The "Calibre 38 Rimless Smokeless" ammunition this gun uses is called 38 ACP nowadays. (The ACP stands for Automatic Colt Pistol.) It is still made, or was until fairly recently, but only a well-stocked gun store will have it. You might be able to find it on the Internet, but shipping may be pricey - live ammo cannot be sent by US Mail.
Be careful - in the 1920's, Colt had a brainstorm and introduced the "38 Super" cartridge for the Model 1911 automatic pistol. It is dimensionally identical to 38 ACP - but loaded to a much higher pressure. Many guns like yours have been wrecked with it.
Whether it is a good idea to shoot your gun at all I will leave to people who know more about it. It is a Browning design, but it is very old, and was the first pistol he ever designed, or at least the first to be manufactured. He learned a lot as time went on.
PS - I know nothing about values, and cannot help you there. Your gun is a "1903 Pocket Hammer Model", and I believe it is the most common of Colt's 38 ACP "parallel ruler" guns.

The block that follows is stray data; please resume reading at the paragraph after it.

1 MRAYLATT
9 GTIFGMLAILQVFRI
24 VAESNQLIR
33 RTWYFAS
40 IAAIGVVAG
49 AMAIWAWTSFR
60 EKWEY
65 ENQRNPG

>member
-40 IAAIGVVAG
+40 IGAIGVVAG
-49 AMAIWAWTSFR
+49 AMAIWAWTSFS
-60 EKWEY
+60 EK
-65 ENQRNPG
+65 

At auction your gun would sell pretty quick for $500 and over time maybe $700. The above info is pretty much on target. The 1903 Hammer is a descendant of the Model 1900 and the 1902. It would be a great stroke of luck to find ammo in a gun store. The only ammo I have been able to get the past several years has been held by individuals. Have it checked by a knowledgable person before you shoot it. As above, it will shoot .38 Super but .38 Super is far too high pressure for the gun and may damage it.
Another area of possible damage is trying to drive out the key (Colt called it the slide stop, a term that confuses M1911 fans to whom it means something different). It is removed by simply pushing in on the concave plug below the muzzle and turning the gun on its left side, when the key will usually fall out.
BUT be VERY CAREFUL to put the key back in before firing; if it is left out, the slide will come right back off the frame and into the shooter's face!
Your gun was made in 1907. The US issue holster does not belong with the gun as none of the 1903 pocket hammer guns were ever adopted or used by any military service. In the condition shown, the gun would probably bring around $700-900.